The Constitution would be a constant frame of reference in the fight, a talisman of sorts that people on all sides of the simmering debate could grab on to. Which side of it were you on? Were you for upholding it, or tearing it down? Were you willing to use the broad commander-in-chief powers it granted the president under Article II of the Constitution to defend Americans from another horrific attack, or would you cling to the notions of individual liberties, due process, and prohibition of unreasonable search and seizure spelled out in the Bill of Rights? And what about the "coequal" branches of government: What role if any would Congress and the courts have as a check on the commander-in-chief? Most important, could all these tensions coexist? Was there a middle ground? For the architects of this new war, there was a constant drumbeat: the rule of law still had to be followed, they said, but just what those rules really meant was often malleable, subject to twisting, flexing, and reinterpreting so long as the tactics were justified to stop another attack. "Think outside the box, but not outside the Constitution," Ashcroft would often tell his senior aides. Some of his listeners took it literally; for others, the mantra came with more of a wink and a nod.
For the Bush war team leading the fight-men like Alberto Gonzales at the White House, Donald Rumsfeld at the Pentagon, Michael Hayden at NSA, Robert Mueller at the FBI, Ashcroft at the Justice Department, David Addington in the vice president's office, and of course Dick Cheney himself-this was not a time to stand on tired conventions. The threat was now all too real. They had seen the carnage up close and felt the burning rage of a nation attacked. They had heard the cold, calm fear in the final words of Barbara Olson, a conservative commentator who was a friend to many in the administration, as she made two cell phone calls to her husband, Solicitor General Ted Olson, from Flight 11 to tell him that her plane had been hijacked by men armed with knives and box cutters. They saw it in the fateful last steps of John O'Neill, a top terrorism official at the FBI who became head of security at the World Trade Center, only to die on his second day on the job racing back into the building to try to rescue survivors. They heard it in the hate-filled rhetoric of Osama bin Laden, who had declared in a religious fatwa issued three years before the 9/11 attacks that it was the "individual duty of every Muslim" to kill all Americans.
The images were powerful, and they gave rise to a wholesale and radical rethinking of how the government protected itself and the country from another attack. The rules of engagement were often unclear, but the agenda was not: "Don't ever let this happen again," Bush had implored. With the country awash in a unifying zeitgeist of shock and outrage, Bush captured the mood of the country-and saw his poll numbers soar-as he donned a firefighter's helmet at Ground Zero days after the attacks and climbed atop a wrecked fire truck to stand arm in arm with the rescue workers clearing the rubble. It was a poignant, powerful moment, with Bush doing what he did best: connecting with people on a personal, heartfelt, gut-check level. "I can hear you," Bush told the thronged workers so desperate for hope and inspiration. "The rest of the world hears you, and the people who knocked down these buildings will hear all of us soon."
The pledge from Bush and his top advisors to do everything in their power-and everything under the law-to stop another attack was a strong tonic for an American public anxious for redemption. It would spur the largest mobilization of law enforcement resources in the country's history, and it would lead Congress, just five weeks after the attacks, to pass a dense, 342-page package of sweeping counterterrorism measures known as the USA Patriot Act, a smorgasbord of a bill pushed so urgently by Ashcroft and the administration that few lawmakers who voted for it had time to read its fundamental reworking of the law, much less understand it.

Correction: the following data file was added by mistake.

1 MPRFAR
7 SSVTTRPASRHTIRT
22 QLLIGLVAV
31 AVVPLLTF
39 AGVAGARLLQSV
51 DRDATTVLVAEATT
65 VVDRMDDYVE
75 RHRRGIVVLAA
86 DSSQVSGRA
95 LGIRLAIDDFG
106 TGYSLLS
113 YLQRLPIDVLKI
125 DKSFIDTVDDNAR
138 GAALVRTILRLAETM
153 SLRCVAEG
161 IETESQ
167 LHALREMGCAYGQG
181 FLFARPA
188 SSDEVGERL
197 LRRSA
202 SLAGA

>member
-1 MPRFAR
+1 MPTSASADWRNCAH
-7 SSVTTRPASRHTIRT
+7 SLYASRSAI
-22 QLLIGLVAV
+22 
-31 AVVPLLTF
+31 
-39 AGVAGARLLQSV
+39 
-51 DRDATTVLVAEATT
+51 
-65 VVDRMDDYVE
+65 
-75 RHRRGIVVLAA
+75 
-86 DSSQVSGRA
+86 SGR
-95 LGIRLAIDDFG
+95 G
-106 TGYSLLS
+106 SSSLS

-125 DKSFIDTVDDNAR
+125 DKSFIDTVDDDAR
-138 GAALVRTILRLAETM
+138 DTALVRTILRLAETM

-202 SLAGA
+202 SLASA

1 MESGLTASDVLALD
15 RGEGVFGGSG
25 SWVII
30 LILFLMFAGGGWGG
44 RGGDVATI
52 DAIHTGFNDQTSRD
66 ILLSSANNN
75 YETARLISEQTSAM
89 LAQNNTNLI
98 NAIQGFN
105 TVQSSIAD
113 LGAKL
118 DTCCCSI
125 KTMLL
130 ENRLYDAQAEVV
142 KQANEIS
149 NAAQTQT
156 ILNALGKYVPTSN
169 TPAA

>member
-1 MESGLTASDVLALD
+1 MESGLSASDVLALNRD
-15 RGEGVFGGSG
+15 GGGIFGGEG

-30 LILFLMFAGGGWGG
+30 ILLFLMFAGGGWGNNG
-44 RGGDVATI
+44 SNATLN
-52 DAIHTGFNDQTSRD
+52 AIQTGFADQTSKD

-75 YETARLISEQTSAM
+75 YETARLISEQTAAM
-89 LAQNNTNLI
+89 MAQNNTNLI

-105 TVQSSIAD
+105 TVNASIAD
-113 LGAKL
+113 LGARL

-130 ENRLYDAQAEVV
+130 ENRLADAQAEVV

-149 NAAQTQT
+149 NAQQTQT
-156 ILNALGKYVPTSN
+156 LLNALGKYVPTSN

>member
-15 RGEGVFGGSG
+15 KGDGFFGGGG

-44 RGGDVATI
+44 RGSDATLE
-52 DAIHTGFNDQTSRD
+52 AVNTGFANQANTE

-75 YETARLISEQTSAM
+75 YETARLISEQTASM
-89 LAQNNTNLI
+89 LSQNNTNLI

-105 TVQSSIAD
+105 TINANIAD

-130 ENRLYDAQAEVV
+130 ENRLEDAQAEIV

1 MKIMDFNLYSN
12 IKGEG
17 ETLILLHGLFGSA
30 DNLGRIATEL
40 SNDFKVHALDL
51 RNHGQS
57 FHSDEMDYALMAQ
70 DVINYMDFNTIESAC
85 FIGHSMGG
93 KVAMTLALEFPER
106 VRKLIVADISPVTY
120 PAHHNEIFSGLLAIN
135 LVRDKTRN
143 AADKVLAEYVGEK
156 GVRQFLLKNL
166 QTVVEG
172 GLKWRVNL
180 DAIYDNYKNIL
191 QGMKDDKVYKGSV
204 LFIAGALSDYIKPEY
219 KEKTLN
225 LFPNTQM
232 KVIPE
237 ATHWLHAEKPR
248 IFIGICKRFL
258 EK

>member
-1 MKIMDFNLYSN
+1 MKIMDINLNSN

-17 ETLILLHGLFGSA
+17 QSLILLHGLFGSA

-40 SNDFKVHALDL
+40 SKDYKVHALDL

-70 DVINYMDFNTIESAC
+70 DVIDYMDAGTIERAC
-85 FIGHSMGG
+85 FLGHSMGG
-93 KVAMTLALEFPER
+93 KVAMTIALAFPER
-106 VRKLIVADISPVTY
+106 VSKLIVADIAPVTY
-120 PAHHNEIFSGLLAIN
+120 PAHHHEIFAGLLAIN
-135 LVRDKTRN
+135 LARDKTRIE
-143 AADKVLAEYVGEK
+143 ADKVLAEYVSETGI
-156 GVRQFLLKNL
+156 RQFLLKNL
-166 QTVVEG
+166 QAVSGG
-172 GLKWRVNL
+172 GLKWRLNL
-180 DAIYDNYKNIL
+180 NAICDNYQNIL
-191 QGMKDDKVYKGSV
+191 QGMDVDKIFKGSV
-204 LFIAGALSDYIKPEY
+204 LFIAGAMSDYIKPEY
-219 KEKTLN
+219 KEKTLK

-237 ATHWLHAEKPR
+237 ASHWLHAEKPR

With the shackles now off, agents at home and abroad would look for the faintest whiff of terrorism, in suspected sleeper cells from the jails of Los Angeles to the quarry fields of Oregon to the beaches of Miami, in an effort to stop the terrorists before they could hit again. Government informants, many with criminal histories of their own, would alert the FBI to any possible plotters and take credit for launching aggressive sting operations that bordered on entrapment. Portions of the Geneva Conventions governing the treatment of war prisoners would be deemed "quaint" and "obsolete," in the words of Alberto Gonzales. Hundreds of suspected Taliban sympathizers plucked from the battlefields of Afghanistan would be captured and jailed for years in the naval base at Guantánamo Bay, only to be returned to their home countries after being cleared of terrorist ties. CIA officers would kidnap suspects from the streets of Europe-some with real terrorist ties, others simply with the misfortune of having the wrong Arab-sounding names-and whisk them away on secret planes to face secret interrogations at the hands of foreign intelligence services. Those al Qaeda operatives who were kept in the CIA's own secret prisons faced "enhanced" interrogation measures approved at the highest levels of the Bush administration, things like water- boarding, a technique used by some of the most brutal regimes in history to make a prisoner fear he's drowning. Inside the United States, out-of-status immigrants with no known terrorist ties would be held for months in American facilities, often without access to lawyers or even any record of their confinement or the charges against them. And dozens of American citizens would be jailed for weeks or months as "material witnesses" to possible acts of terrorism after investigators were unable to present evidence they had actually committed a crime.